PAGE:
Earnshaw’s Theorem

Earnshaw’s theorem states that “A charged particle cannot be held [statically] in a stable equilibrium by electrostatic forces alone.” (Griffiths, p.115)

Another way to express this is that the Laplace Equation has no solution \phi with local extrema (minima or maxima) in free space. \phi may, however, have unstable saddle points (Wikipedia:Saddle_point) such as in the center of a multipole (like SIMION Example: octupole shown in Figure 1). Local extrema can, however, exist on the electrodes (boundary conditions). If there is space-charge (Poisson Equation), local extrema can occur near the space-charge \rho (Figure 2).

Earnshaw’s theorem can be understood by the fact that under the Laplace equation, the potential at a point is basically the average of the potentials of the points surrounding it: \phi(\v{r}) = \frac{1}{\textrm{A}} \iint_{S} \phi \, \mathrm{d}a for a sphere surface S of area A centered at \v{r} (Griffiths, p. 113). This equation can be observed in SIMION [1] and it is likewise observed in the finite difference equations (“refining equations” in the “Computational Methods” appendix of the 7.0-8.1 SIMION User Manual).

This theorem has implications on ion traps, which hold particles in place but do so by other means such as magnetic or RF electric fields. Purely electric fields can also trap dynamically moving charged particles (see Electrostatic Trap), which is not a violation of Earnshaw’s theorem.

Some examples of SIMION computed fields illustrating Earnshaw’s theorem are shown in the Figure 1. Local extrema in free space are indeed never observed, at least in the absence of space charge like in Figure 2.


Fig. 78 Figure 1: Various examples of electric fields calculated in SIMION. Potential energy surfaces are in green. Potential contour lines are in red. Contour lines of E-field magnitude are in blue. 3D views of the two geometries used are shown on the right. Local minima are never observed in free space, in agreement with Earnshaw’s theorem, though (unstable) saddle points are observed, and minima do exist on electrode surfaces (including ideal grids). These models are taken from SIMION Example: tune and SIMION Example: octupole (SIMION 8.0/8.1).


Fig. 79 Figure 2: Grounded rods with space-charge in the center. Potential contour lines in blue. The space-charge forms a local extremum in the potential energy surface. This model is taken from SIMION Example: poisson (octupole_sc) (SIMION 8.1), where the space-charge is formed from an ion beam. The potential is solved using the Poisson Solver in SIMION.

Neutral Particles

Neutral particles with a dipole are affected by electric fields. How does Earnshaw’s theorem apply here? Neutral particles can be either “low-field seekers” or “high-field seekers.” In free space, the magnitude of the electric field can have a local minimum (e.g. see blue lines in Figure 1) but not a local maximum.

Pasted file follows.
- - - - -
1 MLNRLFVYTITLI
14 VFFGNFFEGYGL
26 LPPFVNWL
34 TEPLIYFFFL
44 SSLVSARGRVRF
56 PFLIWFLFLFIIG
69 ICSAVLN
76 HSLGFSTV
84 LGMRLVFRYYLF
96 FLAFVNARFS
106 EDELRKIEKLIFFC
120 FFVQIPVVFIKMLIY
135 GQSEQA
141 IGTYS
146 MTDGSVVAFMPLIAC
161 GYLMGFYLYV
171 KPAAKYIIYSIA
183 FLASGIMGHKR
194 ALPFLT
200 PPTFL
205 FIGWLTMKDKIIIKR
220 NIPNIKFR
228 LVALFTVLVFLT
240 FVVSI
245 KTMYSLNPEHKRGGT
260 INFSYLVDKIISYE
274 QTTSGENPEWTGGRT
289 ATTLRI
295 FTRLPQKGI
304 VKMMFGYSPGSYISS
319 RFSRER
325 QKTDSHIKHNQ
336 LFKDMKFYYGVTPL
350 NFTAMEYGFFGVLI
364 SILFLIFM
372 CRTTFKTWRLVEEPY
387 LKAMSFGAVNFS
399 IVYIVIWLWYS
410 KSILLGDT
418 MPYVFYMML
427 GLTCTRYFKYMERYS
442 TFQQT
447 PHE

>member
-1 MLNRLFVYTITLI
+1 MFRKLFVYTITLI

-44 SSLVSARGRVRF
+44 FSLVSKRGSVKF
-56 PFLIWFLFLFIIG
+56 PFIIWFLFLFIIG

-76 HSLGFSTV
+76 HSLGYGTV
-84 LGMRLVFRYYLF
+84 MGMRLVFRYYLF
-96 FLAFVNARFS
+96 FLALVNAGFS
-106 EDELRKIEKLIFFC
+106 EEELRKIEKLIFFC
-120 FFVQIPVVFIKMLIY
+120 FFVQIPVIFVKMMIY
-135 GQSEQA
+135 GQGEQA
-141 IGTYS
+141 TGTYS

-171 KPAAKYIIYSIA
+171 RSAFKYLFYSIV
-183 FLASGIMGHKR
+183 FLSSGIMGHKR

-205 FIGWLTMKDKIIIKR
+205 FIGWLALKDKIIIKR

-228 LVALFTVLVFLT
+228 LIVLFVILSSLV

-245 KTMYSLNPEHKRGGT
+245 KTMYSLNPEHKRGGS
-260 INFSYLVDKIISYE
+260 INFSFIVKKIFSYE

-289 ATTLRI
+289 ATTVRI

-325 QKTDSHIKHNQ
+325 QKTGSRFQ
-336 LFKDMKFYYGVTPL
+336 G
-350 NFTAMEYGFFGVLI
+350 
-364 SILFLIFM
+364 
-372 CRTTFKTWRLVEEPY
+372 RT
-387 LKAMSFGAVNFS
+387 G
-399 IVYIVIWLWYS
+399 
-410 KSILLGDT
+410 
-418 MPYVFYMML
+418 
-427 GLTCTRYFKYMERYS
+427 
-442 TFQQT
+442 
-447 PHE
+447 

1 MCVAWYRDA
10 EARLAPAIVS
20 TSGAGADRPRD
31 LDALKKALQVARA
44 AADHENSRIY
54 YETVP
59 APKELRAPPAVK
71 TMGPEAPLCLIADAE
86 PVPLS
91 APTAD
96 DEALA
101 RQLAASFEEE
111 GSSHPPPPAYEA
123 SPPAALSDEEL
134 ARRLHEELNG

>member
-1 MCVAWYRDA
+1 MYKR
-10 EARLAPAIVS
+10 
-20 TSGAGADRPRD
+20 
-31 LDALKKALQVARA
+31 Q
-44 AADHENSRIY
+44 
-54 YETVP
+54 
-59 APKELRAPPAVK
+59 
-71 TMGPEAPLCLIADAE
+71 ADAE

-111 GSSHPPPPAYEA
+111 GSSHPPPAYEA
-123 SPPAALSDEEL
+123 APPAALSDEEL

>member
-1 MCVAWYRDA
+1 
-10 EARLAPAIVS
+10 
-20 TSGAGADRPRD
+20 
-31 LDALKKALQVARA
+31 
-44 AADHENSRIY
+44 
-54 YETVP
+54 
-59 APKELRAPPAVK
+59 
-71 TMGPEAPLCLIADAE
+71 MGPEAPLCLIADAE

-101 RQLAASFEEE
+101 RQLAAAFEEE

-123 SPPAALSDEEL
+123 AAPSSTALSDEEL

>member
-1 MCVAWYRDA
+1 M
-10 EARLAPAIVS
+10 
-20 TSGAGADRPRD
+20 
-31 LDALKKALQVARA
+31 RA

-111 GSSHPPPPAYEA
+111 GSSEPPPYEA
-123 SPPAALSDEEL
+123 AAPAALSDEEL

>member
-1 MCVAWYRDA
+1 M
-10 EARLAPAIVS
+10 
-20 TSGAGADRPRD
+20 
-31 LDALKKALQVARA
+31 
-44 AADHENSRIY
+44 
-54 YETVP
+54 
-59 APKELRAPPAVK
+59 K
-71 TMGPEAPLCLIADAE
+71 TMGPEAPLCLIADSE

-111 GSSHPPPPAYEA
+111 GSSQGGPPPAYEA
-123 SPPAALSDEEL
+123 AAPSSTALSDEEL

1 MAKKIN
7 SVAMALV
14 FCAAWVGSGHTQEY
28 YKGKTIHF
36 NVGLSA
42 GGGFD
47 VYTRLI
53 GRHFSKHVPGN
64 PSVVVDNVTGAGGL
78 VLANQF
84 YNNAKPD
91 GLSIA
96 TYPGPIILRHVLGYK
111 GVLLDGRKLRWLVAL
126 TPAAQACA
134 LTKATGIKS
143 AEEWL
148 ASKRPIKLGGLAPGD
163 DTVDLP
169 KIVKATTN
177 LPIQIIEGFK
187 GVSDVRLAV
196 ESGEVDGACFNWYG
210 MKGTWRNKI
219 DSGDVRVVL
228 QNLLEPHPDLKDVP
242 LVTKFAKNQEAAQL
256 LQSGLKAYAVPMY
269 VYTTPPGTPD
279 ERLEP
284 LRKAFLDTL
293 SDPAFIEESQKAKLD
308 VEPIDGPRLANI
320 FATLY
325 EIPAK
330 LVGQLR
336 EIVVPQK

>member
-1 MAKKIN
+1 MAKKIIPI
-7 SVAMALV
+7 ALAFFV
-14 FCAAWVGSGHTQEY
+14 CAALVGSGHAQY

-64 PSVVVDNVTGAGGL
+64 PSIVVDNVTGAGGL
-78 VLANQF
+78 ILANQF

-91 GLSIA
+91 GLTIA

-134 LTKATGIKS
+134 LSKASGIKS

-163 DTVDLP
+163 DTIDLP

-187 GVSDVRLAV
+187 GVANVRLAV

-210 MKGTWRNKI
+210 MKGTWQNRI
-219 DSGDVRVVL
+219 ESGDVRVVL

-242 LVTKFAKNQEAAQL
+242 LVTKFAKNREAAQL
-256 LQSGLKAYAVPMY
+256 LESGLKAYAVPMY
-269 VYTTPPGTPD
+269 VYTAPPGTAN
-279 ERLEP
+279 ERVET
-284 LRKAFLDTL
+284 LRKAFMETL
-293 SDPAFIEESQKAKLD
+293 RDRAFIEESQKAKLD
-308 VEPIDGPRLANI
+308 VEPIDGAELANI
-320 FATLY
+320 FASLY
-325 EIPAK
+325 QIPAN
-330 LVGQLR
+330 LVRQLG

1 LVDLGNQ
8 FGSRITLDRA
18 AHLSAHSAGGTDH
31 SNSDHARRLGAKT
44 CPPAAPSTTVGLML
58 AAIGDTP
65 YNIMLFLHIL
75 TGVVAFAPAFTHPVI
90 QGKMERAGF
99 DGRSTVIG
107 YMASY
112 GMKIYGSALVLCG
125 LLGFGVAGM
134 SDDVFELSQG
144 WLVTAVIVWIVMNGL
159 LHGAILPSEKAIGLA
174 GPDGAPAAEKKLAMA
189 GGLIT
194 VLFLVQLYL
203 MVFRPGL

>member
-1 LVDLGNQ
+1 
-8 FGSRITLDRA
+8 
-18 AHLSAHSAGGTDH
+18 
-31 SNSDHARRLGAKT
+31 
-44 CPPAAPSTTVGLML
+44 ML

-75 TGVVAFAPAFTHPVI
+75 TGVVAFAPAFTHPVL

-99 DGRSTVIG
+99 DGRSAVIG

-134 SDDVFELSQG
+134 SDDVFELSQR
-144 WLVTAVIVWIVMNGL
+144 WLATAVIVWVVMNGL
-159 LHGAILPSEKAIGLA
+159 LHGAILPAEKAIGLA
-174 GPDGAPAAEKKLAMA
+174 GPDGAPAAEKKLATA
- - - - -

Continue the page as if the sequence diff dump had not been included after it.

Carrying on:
• “In contrast, the electric field strength can have a minimum in free space (note that the Earnshaw theorem does not allow for a maximum), and molecules in low-field seeking quantum states, that is, in quantum states with a negative effective dipole moment, can thus be trapped with static electric fields.” (van de MeerakkerBethlem2012)
  • “…we shall show below that the stable levitation and trapping of a neutral polarizable object, which is a high-field seeker, is generally impossible in an arbitrary electrostatic field configuration…. Some known ways to evade Earnshaw’s theorem and, thereby, to construct a truly stable trap for charged particles or for neutral particles are as follows: … (iv) to use the low-field seeking property of neutral diamagnetic objects to levitate them in strong inhomogeneous magnetic fields.” (MinterChiao2007)


[1] To verify this equation in practice (under SIMION >= 8.1.1), open SIMION Example: octupole, fast adjust electrodes #1 and #2 to 100 and -100 V respectively, and then enter the following (all on one line) into the bottom SIMION command bar:

local INT = require 'simionx.Integration';
local R = 100; local area = 4*math.pi*R^2;
local x0,y0,z0=150,50,0;
local co = INT.montecarlo_integrate{
  func=function(x,y,z) return simion.wb:epotential(x,y,z)/area end,
  shape=INT.sphere(x0,y0,z0, R)};
repeat local result, result_stdev, count, is_end = co();
print(result, result_stdev, count, is_end) until is_end;
print(simion.wb:epotential(x0,y0,z0), '<-- expected')

which uses simionx.Integration - Numerical integration routines and simion.wb. The output demonstrates equality (within numerical accuracy of this array and integration) for both sides of the equation:

-2.1833243254334     0.0013340750177746      131072  true
-2.1856750962739     <-- expected

Note: for large R, the difference between both sides may provide an order-of-magnitude estimate of the numerical error in the field.

See Also